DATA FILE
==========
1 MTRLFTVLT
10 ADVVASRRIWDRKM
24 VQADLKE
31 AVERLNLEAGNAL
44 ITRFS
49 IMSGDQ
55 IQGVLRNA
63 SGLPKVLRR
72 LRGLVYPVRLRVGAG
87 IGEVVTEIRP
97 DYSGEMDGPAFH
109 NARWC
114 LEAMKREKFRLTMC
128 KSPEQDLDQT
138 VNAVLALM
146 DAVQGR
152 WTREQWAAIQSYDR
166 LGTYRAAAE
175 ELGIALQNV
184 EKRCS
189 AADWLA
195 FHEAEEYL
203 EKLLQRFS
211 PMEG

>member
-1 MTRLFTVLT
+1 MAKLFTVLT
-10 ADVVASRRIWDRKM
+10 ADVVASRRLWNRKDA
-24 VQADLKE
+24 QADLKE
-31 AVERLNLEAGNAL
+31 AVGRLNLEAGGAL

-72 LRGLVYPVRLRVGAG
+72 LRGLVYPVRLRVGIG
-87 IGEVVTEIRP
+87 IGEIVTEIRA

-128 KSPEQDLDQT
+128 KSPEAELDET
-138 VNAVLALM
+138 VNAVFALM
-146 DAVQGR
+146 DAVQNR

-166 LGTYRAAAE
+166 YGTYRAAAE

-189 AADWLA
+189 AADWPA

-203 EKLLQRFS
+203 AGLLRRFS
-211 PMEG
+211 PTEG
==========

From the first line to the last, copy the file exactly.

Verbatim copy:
1 MTRLFTVLT
10 ADVVASRRIWDRKM
24 VQADLKE
31 AVERLNLEAGNAL
44 ITRFS
49 IMSGDQ
55 IQGVLRNA
63 SGLPKVLRR
72 LRGLVYPVRLRVGAG
87 IGEVVTEIRP
97 DYSGEMDGPAFH
109 NARWC
114 LEAMKREKFRLTMC
128 KSPEQDLDQT
138 VNAVLALM
146 DAVQGR
152 WTREQWAAIQSYDR
166 LGTYRAAAE
175 ELGIALQNV
184 EKRCS
189 AADWLA
195 FHEAEEYL
203 EKLLQRFS
211 PMEG

>member
-1 MTRLFTVLT
+1 MAKLFTVLT
-10 ADVVASRRIWDRKM
+10 ADVVASRRLWNRKDA
-24 VQADLKE
+24 QADLKE
-31 AVERLNLEAGNAL
+31 AVGRLNLEAGGAL

-72 LRGLVYPVRLRVGAG
+72 LRGLVYPVRLRVGIG
-87 IGEVVTEIRP
+87 IGEIVTEIRA

-128 KSPEQDLDQT
+128 KSPEAELDET
-138 VNAVLALM
+138 VNAVFALM
-146 DAVQGR
+146 DAVQNR

-166 LGTYRAAAE
+166 YGTYRAAAE

-189 AADWLA
+189 AADWPA

-203 EKLLQRFS
+203 AGLLRRFS
-211 PMEG
+211 PTEG